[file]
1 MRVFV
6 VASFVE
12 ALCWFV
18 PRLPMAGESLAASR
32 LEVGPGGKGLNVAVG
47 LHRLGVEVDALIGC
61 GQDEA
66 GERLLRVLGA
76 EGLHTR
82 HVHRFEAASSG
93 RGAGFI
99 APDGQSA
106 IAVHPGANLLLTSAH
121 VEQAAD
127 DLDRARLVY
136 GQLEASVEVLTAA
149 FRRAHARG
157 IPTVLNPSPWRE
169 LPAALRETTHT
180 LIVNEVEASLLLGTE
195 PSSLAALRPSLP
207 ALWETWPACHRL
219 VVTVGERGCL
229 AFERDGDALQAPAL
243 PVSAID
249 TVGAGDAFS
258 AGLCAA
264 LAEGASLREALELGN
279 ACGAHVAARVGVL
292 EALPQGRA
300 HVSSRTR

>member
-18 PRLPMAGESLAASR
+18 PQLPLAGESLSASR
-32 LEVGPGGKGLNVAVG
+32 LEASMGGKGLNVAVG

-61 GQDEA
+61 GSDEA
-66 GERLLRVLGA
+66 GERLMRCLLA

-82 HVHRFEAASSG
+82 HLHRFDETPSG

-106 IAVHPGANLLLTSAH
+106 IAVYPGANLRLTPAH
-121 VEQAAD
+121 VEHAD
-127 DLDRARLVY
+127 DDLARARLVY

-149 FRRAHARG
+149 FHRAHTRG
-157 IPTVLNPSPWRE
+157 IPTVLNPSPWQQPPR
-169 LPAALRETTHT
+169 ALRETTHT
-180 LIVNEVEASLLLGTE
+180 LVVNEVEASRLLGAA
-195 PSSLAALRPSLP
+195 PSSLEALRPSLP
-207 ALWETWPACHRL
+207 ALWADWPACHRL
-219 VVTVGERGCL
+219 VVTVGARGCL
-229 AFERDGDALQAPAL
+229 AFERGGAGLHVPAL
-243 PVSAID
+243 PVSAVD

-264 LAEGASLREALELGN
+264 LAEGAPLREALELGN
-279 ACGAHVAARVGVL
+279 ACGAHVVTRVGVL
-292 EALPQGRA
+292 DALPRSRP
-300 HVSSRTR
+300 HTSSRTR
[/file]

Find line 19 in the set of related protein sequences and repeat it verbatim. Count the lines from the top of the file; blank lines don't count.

169 LPAALRETTHT